Collected Poems of George Eliot
(Skoob 1989, 488 pp., pbk £9.95)
Oft, when a child, while wand’ring far alone,
That none might rouse me from my waking dream,
And visions with which fancy still would teem
Scare by a disenchanting earthly tone;
If, haply, conscious of the present scene,
I’ve marked before me some untraversed spot
The setting sunbeams had foresaken not,
Whose turf appeared more velvet-like and green
Than that I walked and fitter for repose:
But ever, at the wished-for place arrived,
I’ve found it of those seeming charms deprived
Which from the mellowing power of distance rose:
To my poor thought, an apt though simple trope
Of life’s dull path and earth’s deceitful hope
Your soul was lifted by the wings to-day
Hearing the master of the violin:
You praised him, praised the great Sebastian too
Who made that fine Chaconne; but did you think
Of old Antonio Stradivari ? - him
Who a good century and half ago
Put his true work in that brown instrument
And by the nice adjustment of its frame
Gave it responsive life, continuous
With the master’s finger-tips and perfected
Like them by delicate rectitude of use.
Not Bach alone, helped by fine precedent
Of genius alone before, nor Joachim
Who holds the strain afresh incorporate
By inward hearing and notation strict
Of nerve and muscle, made our joy to-day:
Another soul was living in the air
And swaying it to true deliverance
Of high invention and responsive skill: -
That plain white-aproned man who stood at work
Patient and accurate full fourscore years,
Cherished his sight and touch by temperance,
And since keen sense is love of perfectness
Made perfect violins, the needed paths
For inspiration and high mastery.
No simpler man than he: he never cried,
"Why was I born to this monotonous task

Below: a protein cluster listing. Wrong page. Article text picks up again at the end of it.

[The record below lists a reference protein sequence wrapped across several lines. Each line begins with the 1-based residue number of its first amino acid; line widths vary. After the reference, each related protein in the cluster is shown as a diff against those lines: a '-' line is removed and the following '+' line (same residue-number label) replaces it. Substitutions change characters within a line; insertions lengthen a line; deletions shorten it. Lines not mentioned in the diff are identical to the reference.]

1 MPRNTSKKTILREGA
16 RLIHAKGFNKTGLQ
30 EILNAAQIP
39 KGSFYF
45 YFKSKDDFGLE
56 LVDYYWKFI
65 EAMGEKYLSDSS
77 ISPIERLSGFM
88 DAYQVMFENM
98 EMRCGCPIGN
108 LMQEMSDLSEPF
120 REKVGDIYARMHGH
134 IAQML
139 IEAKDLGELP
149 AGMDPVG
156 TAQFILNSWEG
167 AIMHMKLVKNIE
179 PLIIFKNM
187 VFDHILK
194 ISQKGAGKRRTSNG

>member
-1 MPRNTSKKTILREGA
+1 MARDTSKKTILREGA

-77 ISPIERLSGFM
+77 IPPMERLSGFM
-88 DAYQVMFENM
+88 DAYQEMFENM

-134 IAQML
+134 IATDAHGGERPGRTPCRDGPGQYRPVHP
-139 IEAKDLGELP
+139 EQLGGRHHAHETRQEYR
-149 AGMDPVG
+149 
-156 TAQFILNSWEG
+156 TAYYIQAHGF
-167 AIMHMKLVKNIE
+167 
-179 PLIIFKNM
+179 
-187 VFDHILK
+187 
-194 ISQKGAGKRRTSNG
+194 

Of making violins ?" or flung them down
To suit with hurling act a well-hurled curse
At labour on such perishable stuff.
Hence neighbours in Cremona held him dull,
Called him a slave, a mill-horse, a machine,
Begged him to tell his motives or to lend
A few gold pieces to a loftier mind.
Yet he had pithy words full fed by fact;
For fact, well-trusted, reasons and persuades,
Is gnomic, cutting, or ironical,
Draws tears, or is a tocsin to arouse -
Can hold all figures of the orator
In one plain sentence; has her pauses too -
Eloquent silence at the chasm abrupt
Where knowledge ceases. Thus Antonio
Made answers as Fact willed, and made them strong
Naldo, a painter of eclectic school,
Taking his dicers, candlelight and grins
From Caravaggio, and in holier groups
Combining Flemish flesh with martyrdom -
Knowing all tricks of style at thirty-one,
And weary of them, while Antonio
At sixty-nine wrought placidly at his best
Making the violin you heard to-day -
Naldo would tease him oft to tell his aims.
"Perhaps thou hast some pleasant vice to feed -
The love of louis d’ors in heaps of four,
Each violin a heap - I’ve nought to blame;
My vices waste such heaps. But then, why work
With painful nicety ? Since fame once earned
By luck or merit - oftenest by luck -
(Else why do I put Bonifazio’s name
To work that ‘pinxit Naldo’ would not sell ?)
Is welcome index to the wealthy mob
Where they should pay their gold, and where they pay
There they find merit - take your tow for flax
And hold the flax unlabelled with your name,
Too coarse for sufferance."
"I like the gold - well, yes - but not for meals.
And as my stomach, so my eye and hand,
And inward sense that works along with both,
Have hunger that can never feed on coin.
Who draws a line and satisfies his soul,
Making it crooked where it should be straight ?
An idiot with an oyster-shell may draw
His lines along the sand, all wavering,